An article I was reading (A Very Particular Risk: Aimee Bender on Jane Campion and Kazuo Ishiguro) helped me to reflect on how I create and construct my characters, and to think about what how these individuals are represented to my readers. It was a specific phrase in the article, “to make contact with mystery,” that prompted this reflection.
The world space I inhabit in my writing is the suburban, the contemporary, the plebian and mundane, and in that world space, I look for the mystery of the life of the person I am writing about.
When I am writing I want to know who they are and what formed them. I then ask how this knowledge informs the moment I am exploring in a current work in progress. It allows me to consider who they are, the language they choose to connect with other characters, what they hide or reveal. I question how the rest of their life may play out based on this knowledge, to consider for the work in progress what will change, if anything. Can they change themselves or are they destined to become part of a repeating pattern where the returns do not diminish but exponentially affect the future generations?
This is the mystery I come into contact with, and it is my hope that the reader will also come into contact with the same mystery. The unnamed characters in “Mount Pleasant” were created from that sense of mystery, to find a point of contact for the reader to identify with the character whether it was in the sense of identity found in a school uniform, or making sense of who you are as the main financial source for the family, or the ripple of domestic abuse.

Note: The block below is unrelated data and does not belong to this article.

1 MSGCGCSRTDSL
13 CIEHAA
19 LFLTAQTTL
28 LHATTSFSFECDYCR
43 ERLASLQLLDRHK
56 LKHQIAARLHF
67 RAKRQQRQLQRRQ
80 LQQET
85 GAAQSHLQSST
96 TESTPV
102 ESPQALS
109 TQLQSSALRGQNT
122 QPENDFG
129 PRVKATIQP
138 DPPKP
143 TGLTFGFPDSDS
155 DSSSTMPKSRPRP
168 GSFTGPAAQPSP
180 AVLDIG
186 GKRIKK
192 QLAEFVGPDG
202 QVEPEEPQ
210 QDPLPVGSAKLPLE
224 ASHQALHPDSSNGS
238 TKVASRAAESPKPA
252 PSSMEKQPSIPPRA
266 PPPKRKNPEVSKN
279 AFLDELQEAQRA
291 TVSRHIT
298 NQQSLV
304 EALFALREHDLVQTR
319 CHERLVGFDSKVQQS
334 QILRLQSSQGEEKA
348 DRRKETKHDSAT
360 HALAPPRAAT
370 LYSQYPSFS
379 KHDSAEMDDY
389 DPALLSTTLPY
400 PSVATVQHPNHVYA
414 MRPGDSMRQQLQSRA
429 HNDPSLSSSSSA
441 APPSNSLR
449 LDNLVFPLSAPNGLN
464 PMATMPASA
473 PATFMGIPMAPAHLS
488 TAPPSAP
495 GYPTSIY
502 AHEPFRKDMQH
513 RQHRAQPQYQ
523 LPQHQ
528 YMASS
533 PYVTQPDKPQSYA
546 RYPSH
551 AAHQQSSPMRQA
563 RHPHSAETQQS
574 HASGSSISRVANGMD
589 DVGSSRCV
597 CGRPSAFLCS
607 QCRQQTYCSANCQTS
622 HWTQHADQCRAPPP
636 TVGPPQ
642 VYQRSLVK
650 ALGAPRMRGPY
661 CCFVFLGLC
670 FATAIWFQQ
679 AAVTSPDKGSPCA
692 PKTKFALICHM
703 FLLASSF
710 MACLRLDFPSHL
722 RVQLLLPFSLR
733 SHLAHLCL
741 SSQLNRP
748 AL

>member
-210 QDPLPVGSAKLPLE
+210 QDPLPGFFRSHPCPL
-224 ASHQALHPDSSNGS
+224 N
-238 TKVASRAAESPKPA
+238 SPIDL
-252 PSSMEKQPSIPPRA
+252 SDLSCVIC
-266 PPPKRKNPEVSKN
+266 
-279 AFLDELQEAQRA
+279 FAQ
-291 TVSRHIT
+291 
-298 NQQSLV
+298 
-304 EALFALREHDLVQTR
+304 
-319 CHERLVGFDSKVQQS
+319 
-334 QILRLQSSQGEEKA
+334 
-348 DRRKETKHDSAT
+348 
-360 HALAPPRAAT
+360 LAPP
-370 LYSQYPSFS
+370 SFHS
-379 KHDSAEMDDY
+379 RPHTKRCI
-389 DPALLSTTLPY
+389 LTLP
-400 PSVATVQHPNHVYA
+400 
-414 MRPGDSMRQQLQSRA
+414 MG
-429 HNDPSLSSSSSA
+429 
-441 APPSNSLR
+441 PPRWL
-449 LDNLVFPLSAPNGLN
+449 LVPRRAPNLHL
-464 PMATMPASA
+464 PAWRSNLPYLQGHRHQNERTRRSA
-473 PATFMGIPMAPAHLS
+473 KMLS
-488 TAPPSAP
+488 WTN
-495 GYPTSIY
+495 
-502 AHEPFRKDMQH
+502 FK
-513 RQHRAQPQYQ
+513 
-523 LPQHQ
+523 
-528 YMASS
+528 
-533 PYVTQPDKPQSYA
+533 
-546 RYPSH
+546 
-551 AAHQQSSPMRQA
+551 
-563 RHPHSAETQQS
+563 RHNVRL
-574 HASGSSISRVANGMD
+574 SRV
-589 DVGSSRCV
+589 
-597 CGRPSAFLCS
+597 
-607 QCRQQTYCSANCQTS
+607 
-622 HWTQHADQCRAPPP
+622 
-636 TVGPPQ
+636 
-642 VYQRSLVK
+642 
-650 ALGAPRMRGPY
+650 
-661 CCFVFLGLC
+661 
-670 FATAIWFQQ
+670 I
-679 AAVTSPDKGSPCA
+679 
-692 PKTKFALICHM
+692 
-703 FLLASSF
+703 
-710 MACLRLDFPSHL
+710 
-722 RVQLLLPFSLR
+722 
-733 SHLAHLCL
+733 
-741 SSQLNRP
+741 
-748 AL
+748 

A reader sent me a message to tell me of their favourite story, “Time Away,” and how it resonated with him. It was the relatability of the moment for him, seeing perhaps himself in the story. He made contact with the mystery.
Characters in stories are representations of real life. Dramatic constructions used as a puppet to examine the mysteries of life, to somehow make sense of ourselves and the world around us.
And in all of this, what dignity do I give my characters? I believe there is a dignity in their humanity, regardless of what they have done, or who they have become. We all have our pasts. As do my characters. What they were, who they were, becomes for me a question of who are they now, and what do they become?
It has given me pause to think over the current short story I am working on, and what I want my reader to take away from the story.
We read to make contact with the mystery of the lives of imaginary characters but in whom we see parts of ourselves and it helps us unlock a little more of the mystery of who we are.
Other titles from The JAR Writers Collective